12. Talent development, work habits, and career exploration of Chinese middle?school adolescents: development of the Career and Talent Development Self?Efficacy Scale

    Microsoft Academic Search

    Mantak Yuen; Norman C. Gysbers; Raymond M. C. Chan; Patrick S. Y. Lau; Peter M. K. Shea

    2010-01-01

    This article describes the development of an instrument – the Career and Talent Development Self?Efficacy Scale (CTD?SES) – for assessing students’ self?efficacy in applying life skills essential for personal talent development, acquisition of positive work habits, and career exploration. In Study 1, data were obtained from a large sample of Chinese middle?school students (N=15,113) in Grades 7–9 in Hong Kong.

  13. Racer efficacy study, Fall 2008

    Technology Transfer Automated Retrieval System (TEKTRAN)

    Research in 2007 demonstrated the effectiveness of Racer (ammonium nonanoate) for burn-down control of several weed species. Racer has been labeled by EPA in the past year for burn-down weed control in food crops and is close to receiving approval for use by organic producers. The objective of thi...

  14. Inpatient Falls

    PubMed Central

    Cumbler, Ethan U.; Simpson, Jennifer R.; Rosenthal, Laura D.; Likosky, David J.

    2013-01-01

    In this 2 part series, analysis of the risk stratification tools that are available, definition for the scope of the problem, and potential solutions through a review of the literature are presented. A systematic review was used to identify articles for risk stratification and interventions. Three risk stratification systems are discussed, St Thomas’s Risk Assessment Tool in Falling Elderly Inpatients, Morse Fall Scale, and the Hendrich Fall Risk Model. Of these scoring systems, the Hendrich Fall Risk Model is the easiest to use and score. Predominantly, multifactorial interventions are used to prevent patient falls. Education and rehabilitation are common themes in studies with statistically significant results. The second article presents a guide to implementing a quality improvement project around hospital falls. A 10-step approach to Plan-Do-Study-Act (PDSA) cycles is described. Specific examples of problems and analysis are easily applicable to any institution. Furthermore, the sustainability of interventions and targeting new areas for improvement is discussed. Although specific to falls in the hospitalized patient, the goal is to present a stepwise approach which is broadly applicable to other areas requiring quality improvement. PMID:24167647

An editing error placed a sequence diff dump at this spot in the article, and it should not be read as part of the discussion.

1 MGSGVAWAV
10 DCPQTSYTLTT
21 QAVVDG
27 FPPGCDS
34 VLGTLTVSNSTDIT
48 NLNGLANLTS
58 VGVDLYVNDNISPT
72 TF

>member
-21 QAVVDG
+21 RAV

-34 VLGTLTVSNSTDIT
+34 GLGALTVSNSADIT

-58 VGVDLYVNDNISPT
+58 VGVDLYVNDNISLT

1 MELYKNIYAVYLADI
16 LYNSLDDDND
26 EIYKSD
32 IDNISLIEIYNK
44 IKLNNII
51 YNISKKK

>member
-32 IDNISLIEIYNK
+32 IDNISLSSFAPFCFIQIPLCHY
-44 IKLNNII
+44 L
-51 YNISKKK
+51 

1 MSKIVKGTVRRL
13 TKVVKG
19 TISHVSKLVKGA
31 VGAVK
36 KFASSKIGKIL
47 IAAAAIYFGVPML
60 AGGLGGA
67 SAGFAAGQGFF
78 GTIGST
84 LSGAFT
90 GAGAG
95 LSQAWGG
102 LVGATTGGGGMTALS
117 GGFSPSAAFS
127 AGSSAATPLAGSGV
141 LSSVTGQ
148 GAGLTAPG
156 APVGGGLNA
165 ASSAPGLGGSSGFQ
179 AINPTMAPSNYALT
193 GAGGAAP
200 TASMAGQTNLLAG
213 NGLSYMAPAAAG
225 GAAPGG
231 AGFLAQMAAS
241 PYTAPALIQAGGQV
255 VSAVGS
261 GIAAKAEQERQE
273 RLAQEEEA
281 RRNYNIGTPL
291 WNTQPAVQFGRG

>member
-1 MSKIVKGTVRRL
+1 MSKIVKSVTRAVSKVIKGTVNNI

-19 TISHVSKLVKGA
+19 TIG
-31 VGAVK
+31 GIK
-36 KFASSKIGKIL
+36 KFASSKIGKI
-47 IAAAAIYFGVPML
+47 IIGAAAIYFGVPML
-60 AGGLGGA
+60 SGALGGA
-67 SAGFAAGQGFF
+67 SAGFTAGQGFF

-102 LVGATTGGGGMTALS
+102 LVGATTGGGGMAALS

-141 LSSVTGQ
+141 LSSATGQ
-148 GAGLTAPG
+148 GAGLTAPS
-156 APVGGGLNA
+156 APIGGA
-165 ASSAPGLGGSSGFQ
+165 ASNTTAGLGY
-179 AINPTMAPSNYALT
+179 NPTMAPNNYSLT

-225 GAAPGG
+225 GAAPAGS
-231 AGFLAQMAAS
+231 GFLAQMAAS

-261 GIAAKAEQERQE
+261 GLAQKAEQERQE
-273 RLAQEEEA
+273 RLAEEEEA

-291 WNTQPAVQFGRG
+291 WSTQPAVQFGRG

15. The first large-scale clinical trial to demonstrate the efficacy of mammography was Health Insurance Plan (HIP) in New York,17

    E-print Network

    The first large-scale clinical trial to demonstrate the efficacy of mammography was Health disease.24 After an initial period of controversy, mammography gained general acceptance.23­29 Some doubts that mammography does not save lives: instead, it exposes women to unnecessary diagnostic and surgical procedures

  16. Validity and Reliability Study of the Self-Efficacy Scale in Rendering Piano Education to Children of 6-12 Years